AFDS 2012: HSA Foundation Joins AMD, ARM, Ti, Imagination and MediaTek with Open Architecture

Subject: Graphics Cards, Processors | June 12, 2012 - 10:31 AM |
Tagged: texas instruments, mediatek, imagination, hsa foundation, hsa, arm, amd, AFDS

Today is a big day for AMD as they, along with four other major players in the world of processors and SoCs, announced the formation of the HSA Foundation.  The HSA Foundation is a non-profit consortium created to define and promote an open approach to heterogeneous computing.  The primary goal is to make it easier for software developers to write and program for the parallel power of GPUs.  This encompasses both integrated and discrete of which the HSA (heterogeneous systems architecture) Foundation wants to enable users to take full advantage of all the processing resources available to them.

On stage at the AMD Fusion Developer Summit in Bellevue, WA, AMD announced the formation of the consortium in partnership with ARM, Imagination Technologies, MediaTek, and Texas Instruments; some of the biggest names in computing. 

The companies will work together to drive a single architecture specification and simplify the programming model to help software developers take greater advantage of the capabilities found in modern central processing units (CPUs) and graphics processing units (GPUs), and unlock the performance and power efficiency of the parallel computing engines found in heterogeneous processors.

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There are a lot of implications in this simple statement and there are many questions that are left open ended to which we hope to get answered this week while at AFDS.  The idea of a "single architecture specification" set a lot of things in motion and makes us question the direction of both AMD and the traditionally ARM-based companies of the HSA Foundation will be moving in.  AMD has had the APU, and the eventual complete fusion of the CPU and GPU, on its roadmap for quite a few years and has publicly stated that in 2014 they will have their first fully HSA-capable part.  We are still assuming that this is an x86 + Radeon based part, but that may or may not be the long term goal; ideas of ARM-based AMD processors with Radeon graphics technology AND of Radeon based ARM-processors built by other companies still swirl amongst the show.  There are even rumors of Frankenstein-like combinations of x86 and ARM based products for niche applications.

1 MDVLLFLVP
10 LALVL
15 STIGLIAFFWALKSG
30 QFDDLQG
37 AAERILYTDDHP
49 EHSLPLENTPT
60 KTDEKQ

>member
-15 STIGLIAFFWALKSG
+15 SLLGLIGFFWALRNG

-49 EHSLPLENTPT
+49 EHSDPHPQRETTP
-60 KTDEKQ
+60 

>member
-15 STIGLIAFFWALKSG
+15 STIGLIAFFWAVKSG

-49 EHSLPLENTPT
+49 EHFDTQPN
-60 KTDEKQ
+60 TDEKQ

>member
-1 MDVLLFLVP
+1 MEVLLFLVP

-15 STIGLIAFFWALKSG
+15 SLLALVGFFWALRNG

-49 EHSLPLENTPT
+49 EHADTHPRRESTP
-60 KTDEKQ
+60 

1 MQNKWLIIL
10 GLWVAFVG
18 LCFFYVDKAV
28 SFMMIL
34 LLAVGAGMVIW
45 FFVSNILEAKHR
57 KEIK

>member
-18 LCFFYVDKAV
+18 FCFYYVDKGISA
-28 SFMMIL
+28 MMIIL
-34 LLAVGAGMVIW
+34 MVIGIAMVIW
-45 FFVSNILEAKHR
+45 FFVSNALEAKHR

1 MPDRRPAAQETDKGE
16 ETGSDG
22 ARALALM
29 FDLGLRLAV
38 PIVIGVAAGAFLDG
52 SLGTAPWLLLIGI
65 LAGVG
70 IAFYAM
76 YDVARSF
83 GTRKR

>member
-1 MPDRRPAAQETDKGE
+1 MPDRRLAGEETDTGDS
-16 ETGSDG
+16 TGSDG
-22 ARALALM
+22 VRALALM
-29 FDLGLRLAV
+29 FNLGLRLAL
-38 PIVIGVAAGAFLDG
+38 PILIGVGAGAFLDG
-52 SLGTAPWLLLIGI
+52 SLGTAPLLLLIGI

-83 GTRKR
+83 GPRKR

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Looks like there is room for a few more founding partners...

Obviously ARM and others have their own graphics IP (ARM has Mali, Imagination Technology has Power VR) and those GPUs can be used for parallel processing in much the same way that we think of GPU processing on discrete GPUs and APUs today.  ARM processor designers are well aware of the power and efficiency benefits of utilizing all of the available transistors and processing power correctly and the emphasis on an HSA-style system design makes a lot of sense moving forward.  

My main question for the HSA Foundation is its goals: obviously they want to promote the simplistic approach for programmers, but what does that actually translate to on the hardware side?  It is possible that both x86 and ARM-based ISAs can continue to exist with libraries and compilers built to correctly handle applications for each architecture, but that would seem to me to be against the goals of such a partnership of technology leaders.

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In a meeting with AMD personnel, the most powerful and inspiring idea from the HSA Foundation is summed up with this:

"This is bigger than AMD.  This is bigger than the PC ecosystem."

The end game is to make sure that all software developers can EASILY take advantage of both traditional and parallel processing cores without ever having to know what is going on under the hood.  AMD and the other HSA Foundation members continue to tell us that this optimization can be completely ISA-agnostic – though the technical blockages for that to take place are severe.